Northern Ireland news

First and deputy first ministers criticised over failure to appoint new civil service head

Former head of the Northern Ireland Civil Service, David Sterling, who retired from the post in August. Picture by Niall Carson
Paul Ainsworth

THE failure of the first and deputy first ministers to appoint a new head of the north's civil service has been criticised.

Following interviews with three candidates by Arlene Foster and Michelle O'Neill on Wednesday, the Executive Office confirmed that an appointment to the post was not made.

The candidates for the powerful role, which carries a £188,272 salary, are all understood to have been Stormont permanent secretaries: Sue Gray from the Department of Finance, the Department of Justice's Peter May, and Richard Pengelly of the Department of Health.

The position became vacant in August when David Sterling retired after 40 years in the civil service.

A spokesman for the Executive Office confirmed that no decision was made following the interviews, adding: "Next steps are currently being considered."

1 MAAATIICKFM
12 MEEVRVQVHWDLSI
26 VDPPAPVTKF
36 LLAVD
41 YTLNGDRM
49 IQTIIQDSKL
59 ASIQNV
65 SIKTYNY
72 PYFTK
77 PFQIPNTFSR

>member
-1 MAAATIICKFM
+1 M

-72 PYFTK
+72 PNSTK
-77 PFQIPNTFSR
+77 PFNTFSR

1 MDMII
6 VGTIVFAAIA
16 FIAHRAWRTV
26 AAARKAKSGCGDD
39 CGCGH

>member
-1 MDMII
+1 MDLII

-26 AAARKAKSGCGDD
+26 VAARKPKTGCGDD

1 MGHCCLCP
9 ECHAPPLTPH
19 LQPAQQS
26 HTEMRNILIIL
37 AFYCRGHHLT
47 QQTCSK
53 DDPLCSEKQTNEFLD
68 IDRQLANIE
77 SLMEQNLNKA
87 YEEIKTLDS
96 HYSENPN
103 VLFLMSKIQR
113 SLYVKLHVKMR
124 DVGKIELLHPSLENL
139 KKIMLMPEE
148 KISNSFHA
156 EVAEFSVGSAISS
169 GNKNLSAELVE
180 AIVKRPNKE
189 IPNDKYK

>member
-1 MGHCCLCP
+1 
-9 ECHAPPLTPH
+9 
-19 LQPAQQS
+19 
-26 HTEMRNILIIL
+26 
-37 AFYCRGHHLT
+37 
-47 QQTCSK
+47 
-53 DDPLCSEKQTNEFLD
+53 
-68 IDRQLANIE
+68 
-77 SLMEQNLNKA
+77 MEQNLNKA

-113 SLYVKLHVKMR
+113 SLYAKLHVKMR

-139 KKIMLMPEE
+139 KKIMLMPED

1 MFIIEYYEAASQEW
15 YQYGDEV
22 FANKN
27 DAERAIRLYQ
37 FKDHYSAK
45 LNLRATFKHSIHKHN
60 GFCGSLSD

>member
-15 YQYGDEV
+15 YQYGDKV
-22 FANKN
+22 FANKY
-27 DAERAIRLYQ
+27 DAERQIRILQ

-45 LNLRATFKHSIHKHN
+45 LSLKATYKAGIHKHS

The chair of Stormont's Executive Office committee, the SDLP's Colin McGrath, said the failure to appoint a successor to Mr Sterling was "inconceivable" given he announced his retirement 10 months ago.

"It is incredible, given the extended notice period, that we're now left in a situation where the joint first ministers have been unable to appoint a replacement and the office of our most senior civil servant is vacant," he said.

"This speaks to total dysfunctionality. We're in the middle of a global health pandemic, our economy is under severe pressure and we're facing the chaos of Brexit. This is a moment when we need government to operate efficiently and effectively."

Ulster Unionist Party leader Steve Aiken also claimed the lack of appointment "exposes the inadequacies of the current system".

"There has been a 10-month lead-in to this point and the failure of this appointment process, coupled with the late advertisement of the role, raises serious concerns," he said.

Allan Simpson, national officer at the FDA civil service union, said the failure to fill the role was "very disappointing news".

"Ministers must now set out why they have made this decision and what their plan is to provide the Northern Ireland Civil Service with the leadership it needs at this critical time."

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